As researchers, ethicists, policymakers and the broader public continue to debate whether gene editing should be used to modify human embryos, another procedure that would result in genetic changes being passed on to future generations (a situation called “germline genetic modification”) seems to have moved forward.
It was reported this week that the first baby who has undergone the process of “mitochondrial replacement” was born in Mexico in April 2016. A team of American doctors completed the procedure for a couple from Jordan. The baby seems to be healthy so far. It is important to note that, as yet, the medical team’s claim has not been independently verified.
Mitochondria, often called the “power plants” of the cell, play a major role in producing the energy that our cells need to function. Mitochondria actually contain small amounts of their own DNA (the majority of our DNA is located in the cell nucleus; each of our cells’ nucleus contains more than 300 thousand times more DNA than each mitochondrion, but there can be anywhere from tens to thousands of mitochondria per cell). Genetic mutations in mitochondrial DNA are known to cause a number of hereditary diseases, with symptoms ranging from mild to fatal.
Because an individual’s mitochondria normally are only inherited from their mother, a possible way to treat diseases caused by mitochondrial DNA mutations is to replace the mitochondria in an egg cell before using in vitro fertilization (IVF) to conceive a baby. This involves taking the nucleus from the mother’s egg, then placing it into a donor’s egg that has its nucleus removed. A baby born this way will inherit DNA from three people – the father’s sperm, the mother’s egg nucleus, and the donor’s egg mitochondria – giving rise to popular terms such as “three-parent baby”. And because subsequent offspring of the child will inherit the donated mitochondria (along with their small, but important, contribution of DNA), mitochondrial replacement therapy is considered a form of germline genetic modification.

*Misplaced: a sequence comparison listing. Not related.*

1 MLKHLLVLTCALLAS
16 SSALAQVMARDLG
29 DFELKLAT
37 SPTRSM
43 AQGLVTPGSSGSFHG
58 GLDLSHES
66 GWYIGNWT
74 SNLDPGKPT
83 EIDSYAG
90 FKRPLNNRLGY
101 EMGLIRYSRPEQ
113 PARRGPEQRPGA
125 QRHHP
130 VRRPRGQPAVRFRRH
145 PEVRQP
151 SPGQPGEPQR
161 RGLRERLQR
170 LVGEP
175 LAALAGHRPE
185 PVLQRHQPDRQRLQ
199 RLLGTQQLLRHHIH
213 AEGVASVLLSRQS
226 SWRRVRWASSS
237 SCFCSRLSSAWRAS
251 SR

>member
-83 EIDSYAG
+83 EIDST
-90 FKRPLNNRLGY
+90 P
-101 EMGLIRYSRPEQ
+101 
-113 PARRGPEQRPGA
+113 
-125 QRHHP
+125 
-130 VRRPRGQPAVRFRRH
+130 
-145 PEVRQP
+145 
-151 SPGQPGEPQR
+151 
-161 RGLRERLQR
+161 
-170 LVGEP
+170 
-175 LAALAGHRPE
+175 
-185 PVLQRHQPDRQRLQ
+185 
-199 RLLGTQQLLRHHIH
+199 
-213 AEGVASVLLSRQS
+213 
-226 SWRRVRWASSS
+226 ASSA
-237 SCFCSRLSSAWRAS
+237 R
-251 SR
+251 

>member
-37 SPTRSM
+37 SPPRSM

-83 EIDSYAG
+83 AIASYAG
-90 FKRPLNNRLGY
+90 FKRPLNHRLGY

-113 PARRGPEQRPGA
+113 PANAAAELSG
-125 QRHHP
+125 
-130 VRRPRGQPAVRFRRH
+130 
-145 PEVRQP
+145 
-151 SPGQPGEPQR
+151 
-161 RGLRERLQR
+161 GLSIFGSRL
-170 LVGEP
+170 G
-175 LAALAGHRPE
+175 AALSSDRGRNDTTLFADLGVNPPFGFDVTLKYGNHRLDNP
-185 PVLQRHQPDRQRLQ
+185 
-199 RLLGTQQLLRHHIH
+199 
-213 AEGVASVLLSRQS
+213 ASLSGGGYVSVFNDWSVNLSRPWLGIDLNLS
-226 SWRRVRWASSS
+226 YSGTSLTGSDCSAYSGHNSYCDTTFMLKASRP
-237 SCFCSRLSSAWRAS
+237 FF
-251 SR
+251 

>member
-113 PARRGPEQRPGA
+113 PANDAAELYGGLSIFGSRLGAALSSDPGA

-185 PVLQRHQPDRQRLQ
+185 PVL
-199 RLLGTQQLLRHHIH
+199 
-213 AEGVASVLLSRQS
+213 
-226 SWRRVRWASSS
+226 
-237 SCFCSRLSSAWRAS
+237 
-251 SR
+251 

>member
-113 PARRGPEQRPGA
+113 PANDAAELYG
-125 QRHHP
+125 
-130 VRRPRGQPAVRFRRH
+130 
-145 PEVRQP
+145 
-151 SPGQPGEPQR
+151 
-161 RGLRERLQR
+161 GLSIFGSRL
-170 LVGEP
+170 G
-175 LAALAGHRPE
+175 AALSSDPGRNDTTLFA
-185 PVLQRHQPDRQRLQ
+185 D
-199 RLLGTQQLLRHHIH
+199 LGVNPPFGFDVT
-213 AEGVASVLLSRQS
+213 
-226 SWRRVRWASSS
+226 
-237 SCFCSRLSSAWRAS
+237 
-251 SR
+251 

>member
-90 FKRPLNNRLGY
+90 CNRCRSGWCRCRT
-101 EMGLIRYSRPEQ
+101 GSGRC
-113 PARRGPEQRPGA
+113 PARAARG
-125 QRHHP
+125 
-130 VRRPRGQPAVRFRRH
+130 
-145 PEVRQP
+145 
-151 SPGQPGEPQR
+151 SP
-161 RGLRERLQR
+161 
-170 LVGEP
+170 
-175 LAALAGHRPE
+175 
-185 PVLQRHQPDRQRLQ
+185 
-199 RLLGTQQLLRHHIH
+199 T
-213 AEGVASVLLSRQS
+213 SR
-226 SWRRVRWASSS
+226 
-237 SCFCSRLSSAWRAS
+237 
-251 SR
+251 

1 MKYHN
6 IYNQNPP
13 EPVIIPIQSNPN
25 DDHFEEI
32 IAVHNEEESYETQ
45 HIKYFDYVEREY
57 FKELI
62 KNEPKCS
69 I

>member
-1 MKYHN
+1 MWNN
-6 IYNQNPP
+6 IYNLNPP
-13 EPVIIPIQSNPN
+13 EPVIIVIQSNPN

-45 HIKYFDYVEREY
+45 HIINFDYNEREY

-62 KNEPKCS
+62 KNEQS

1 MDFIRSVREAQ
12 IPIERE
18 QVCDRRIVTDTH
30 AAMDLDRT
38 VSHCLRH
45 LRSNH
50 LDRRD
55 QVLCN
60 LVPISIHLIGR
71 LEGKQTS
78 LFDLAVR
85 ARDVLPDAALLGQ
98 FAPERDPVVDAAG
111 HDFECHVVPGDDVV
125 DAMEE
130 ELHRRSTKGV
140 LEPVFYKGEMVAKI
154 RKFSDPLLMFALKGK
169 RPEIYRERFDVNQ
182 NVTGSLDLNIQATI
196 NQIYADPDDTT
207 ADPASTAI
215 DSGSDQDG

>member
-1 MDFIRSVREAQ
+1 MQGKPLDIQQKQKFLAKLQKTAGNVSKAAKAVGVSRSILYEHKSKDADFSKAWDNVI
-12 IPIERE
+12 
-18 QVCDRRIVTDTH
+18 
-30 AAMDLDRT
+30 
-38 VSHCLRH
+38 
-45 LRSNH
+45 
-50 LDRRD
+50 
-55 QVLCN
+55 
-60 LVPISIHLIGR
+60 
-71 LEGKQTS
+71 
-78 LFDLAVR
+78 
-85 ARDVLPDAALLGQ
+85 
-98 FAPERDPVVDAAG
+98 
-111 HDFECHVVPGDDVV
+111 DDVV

Given the ethical controversies surrounding germline modification and babies born with three people’s DNA, many countries are grappling with how to regulate mitochondrial replacement. Moreover, some scientists have expressed concerns that there are still unknown risks to the procedure, since mitochondria do more than just producing the cell’s energy, and the procedure cannot completely get rid of all the mitochondria from the original egg. In 2015, after many years of public debate and consultation, the United Kingdom became the first country to approve the use of mitochondrial replacement therapy. In the United States, the procedure is not illegal, but any clinical use would require approval by the Food and Drug Administration, which is currently prohibited by Congress to do so. An expert panel convened by the National Academies recommended in February 2016 that mitochondrial replacement be allowed, but only for male embryos – because a male’s sperms do not pass on mitochondria to any future offspring.
The Jordanian couple in the current story, in which the wife carries mitochondrial DNA mutations for a disease called Leigh syndrome, opted for mitochondrial replacement therapy after several failed pregnancies. By using a male embryo for the procedure, the American medical team avoided the issue of germline modification. Some researchers hope that the successful birth of a healthy baby will help convince skeptics of the viability of this procedure. Others, however, are critical of what seems to be a deliberate choice by the medical team to perform the procedure in a foreign country with less clear-cut regulations. The leader of the medical team, who only this year published results from experiments conducted in China in 2003 that involved the same procedure (during which the embryos miscarried), told reporters that, “To save lives is the ethical thing to do.”
Like Louise Brown (the first “test-tube baby” born from IVF), the world will likely be following this baby boy’s life with interest, while the US and other countries continue to wrestle with whether or how to move forward with this potentially life-saving, but ethically controversial, procedure.